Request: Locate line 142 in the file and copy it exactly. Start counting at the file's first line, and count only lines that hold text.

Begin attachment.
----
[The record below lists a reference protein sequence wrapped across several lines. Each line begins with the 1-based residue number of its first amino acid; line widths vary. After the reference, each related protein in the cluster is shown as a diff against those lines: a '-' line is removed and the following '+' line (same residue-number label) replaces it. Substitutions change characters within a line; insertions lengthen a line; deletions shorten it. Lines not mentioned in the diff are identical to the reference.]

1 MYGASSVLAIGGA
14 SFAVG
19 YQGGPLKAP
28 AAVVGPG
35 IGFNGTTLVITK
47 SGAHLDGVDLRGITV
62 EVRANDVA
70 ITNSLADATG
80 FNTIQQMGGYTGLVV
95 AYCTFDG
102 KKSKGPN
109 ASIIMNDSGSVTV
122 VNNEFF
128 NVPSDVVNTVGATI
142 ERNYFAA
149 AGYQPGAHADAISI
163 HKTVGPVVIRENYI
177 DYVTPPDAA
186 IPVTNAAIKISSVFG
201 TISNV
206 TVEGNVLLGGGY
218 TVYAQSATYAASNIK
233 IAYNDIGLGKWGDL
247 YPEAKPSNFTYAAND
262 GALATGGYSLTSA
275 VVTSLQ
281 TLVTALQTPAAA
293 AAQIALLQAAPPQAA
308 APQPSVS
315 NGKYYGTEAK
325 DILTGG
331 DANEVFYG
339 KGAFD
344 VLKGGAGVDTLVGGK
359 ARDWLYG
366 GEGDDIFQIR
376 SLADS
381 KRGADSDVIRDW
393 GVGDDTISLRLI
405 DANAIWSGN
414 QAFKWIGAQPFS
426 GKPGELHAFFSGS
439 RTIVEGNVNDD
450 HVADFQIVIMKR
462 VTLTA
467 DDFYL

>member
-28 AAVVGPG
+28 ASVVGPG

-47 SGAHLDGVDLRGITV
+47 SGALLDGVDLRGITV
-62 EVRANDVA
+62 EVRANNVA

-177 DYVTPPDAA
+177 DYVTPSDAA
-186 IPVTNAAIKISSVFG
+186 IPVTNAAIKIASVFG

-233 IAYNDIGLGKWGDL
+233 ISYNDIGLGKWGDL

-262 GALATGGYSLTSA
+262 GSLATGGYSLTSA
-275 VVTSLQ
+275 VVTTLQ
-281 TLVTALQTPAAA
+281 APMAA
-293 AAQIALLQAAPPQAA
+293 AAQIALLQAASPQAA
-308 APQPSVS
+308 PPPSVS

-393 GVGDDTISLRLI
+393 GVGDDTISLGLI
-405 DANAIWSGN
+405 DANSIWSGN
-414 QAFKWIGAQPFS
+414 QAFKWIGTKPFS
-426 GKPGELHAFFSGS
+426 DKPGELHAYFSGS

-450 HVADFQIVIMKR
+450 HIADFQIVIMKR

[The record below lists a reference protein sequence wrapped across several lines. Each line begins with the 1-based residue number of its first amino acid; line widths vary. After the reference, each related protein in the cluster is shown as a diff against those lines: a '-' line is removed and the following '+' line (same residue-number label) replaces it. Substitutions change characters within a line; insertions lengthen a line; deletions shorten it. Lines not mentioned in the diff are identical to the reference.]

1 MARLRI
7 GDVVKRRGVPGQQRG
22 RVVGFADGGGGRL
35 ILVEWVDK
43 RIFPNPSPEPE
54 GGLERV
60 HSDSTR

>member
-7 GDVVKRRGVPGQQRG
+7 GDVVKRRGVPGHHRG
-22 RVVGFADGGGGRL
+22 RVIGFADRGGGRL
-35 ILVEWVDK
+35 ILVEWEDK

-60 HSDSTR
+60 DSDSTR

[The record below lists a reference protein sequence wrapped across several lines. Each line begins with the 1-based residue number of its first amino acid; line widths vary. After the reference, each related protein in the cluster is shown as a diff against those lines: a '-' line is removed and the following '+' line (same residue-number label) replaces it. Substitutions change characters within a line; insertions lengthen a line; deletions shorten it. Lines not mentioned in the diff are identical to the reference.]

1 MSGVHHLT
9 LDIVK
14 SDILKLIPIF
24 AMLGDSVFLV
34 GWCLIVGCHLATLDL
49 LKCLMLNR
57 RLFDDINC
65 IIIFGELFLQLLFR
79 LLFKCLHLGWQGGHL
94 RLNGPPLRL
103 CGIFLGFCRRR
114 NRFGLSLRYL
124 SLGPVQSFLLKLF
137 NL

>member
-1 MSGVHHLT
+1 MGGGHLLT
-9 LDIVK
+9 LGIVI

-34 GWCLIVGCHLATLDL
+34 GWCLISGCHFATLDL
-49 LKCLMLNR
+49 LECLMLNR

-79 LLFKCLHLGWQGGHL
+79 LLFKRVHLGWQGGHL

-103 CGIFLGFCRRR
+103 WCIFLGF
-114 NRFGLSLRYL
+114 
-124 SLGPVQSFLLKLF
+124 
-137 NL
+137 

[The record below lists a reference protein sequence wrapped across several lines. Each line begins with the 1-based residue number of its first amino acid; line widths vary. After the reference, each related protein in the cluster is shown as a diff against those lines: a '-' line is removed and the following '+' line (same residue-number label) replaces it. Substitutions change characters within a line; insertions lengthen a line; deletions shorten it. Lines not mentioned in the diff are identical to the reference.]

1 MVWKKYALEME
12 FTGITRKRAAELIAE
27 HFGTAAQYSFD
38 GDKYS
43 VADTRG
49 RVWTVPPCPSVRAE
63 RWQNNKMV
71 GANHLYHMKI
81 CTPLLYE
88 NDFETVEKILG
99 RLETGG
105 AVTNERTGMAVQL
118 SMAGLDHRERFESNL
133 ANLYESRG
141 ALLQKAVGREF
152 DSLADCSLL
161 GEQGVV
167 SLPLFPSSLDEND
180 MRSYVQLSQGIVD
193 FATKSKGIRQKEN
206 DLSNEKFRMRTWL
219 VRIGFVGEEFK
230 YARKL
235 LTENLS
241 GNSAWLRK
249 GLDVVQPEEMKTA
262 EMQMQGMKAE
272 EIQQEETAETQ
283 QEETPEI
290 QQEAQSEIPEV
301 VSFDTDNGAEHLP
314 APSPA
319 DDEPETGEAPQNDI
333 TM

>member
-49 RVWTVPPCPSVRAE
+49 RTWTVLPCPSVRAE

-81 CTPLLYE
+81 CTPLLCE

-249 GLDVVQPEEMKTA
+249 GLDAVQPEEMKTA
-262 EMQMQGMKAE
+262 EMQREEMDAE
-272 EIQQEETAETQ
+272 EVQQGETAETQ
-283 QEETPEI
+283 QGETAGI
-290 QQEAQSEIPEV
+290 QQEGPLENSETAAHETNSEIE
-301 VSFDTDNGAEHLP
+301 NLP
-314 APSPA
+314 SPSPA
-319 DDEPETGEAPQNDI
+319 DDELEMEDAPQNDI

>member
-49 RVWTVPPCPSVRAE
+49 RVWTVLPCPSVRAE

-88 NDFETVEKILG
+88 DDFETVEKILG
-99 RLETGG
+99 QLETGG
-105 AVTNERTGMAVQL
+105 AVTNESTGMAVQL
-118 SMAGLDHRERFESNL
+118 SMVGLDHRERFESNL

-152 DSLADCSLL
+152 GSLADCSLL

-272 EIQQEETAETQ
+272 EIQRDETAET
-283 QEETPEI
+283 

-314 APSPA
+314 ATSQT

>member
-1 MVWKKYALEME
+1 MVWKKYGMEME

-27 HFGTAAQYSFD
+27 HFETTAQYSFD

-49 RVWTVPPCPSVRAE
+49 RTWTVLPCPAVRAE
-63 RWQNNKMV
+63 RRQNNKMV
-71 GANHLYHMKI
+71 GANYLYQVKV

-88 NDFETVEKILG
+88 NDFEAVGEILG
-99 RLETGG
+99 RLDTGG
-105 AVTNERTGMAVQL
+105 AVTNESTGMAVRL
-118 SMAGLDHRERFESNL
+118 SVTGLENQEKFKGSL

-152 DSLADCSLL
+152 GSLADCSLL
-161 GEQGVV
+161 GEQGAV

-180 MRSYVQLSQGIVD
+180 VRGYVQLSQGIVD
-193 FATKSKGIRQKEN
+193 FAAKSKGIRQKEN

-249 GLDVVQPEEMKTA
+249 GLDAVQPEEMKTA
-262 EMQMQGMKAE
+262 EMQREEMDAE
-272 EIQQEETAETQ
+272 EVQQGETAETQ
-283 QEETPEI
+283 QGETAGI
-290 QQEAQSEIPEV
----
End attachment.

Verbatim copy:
88 NDFETVEKILG